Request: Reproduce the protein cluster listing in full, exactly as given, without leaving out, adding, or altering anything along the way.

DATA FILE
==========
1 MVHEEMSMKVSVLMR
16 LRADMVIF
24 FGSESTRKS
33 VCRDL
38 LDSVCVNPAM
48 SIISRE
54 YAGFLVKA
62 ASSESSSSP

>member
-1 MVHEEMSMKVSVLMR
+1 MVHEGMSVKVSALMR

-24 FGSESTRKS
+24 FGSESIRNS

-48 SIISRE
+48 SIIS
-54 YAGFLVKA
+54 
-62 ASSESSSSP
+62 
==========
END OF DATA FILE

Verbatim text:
1 MVHEEMSMKVSVLMR
16 LRADMVIF
24 FGSESTRKS
33 VCRDL
38 LDSVCVNPAM
48 SIISRE
54 YAGFLVKA
62 ASSESSSSP

>member
-1 MVHEEMSMKVSVLMR
+1 MVHEGMSVKVSALMR

-24 FGSESTRKS
+24 FGSESIRNS

-48 SIISRE
+48 SIIS
-54 YAGFLVKA
+54 
-62 ASSESSSSP
+62 